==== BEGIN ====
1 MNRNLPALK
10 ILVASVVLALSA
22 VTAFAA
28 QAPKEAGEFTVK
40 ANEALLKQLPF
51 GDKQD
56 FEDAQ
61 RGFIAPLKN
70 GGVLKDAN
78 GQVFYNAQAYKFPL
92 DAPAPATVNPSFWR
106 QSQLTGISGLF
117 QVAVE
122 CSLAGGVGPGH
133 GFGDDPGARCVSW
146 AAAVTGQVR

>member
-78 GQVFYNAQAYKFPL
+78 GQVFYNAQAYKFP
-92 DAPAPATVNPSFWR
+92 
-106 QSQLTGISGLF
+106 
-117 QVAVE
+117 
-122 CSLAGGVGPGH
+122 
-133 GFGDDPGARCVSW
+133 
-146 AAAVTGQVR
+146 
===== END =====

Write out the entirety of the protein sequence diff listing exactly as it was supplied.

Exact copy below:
1 MNRNLPALK
10 ILVASVVLALSA
22 VTAFAA
28 QAPKEAGEFTVK
40 ANEALLKQLPF
51 GDKQD
56 FEDAQ
61 RGFIAPLKN
70 GGVLKDAN
78 GQVFYNAQAYKFPL
92 DAPAPATVNPSFWR
106 QSQLTGISGLF
117 QVAVE
122 CSLAGGVGPGH
133 GFGDDPGARCVSW
146 AAAVTGQVR

>member
-78 GQVFYNAQAYKFPL
+78 GQVFYNAQAYKFP
-92 DAPAPATVNPSFWR
+92 
-106 QSQLTGISGLF
+106 
-117 QVAVE
+117 
-122 CSLAGGVGPGH
+122 
-133 GFGDDPGARCVSW
+133 
-146 AAAVTGQVR
+146 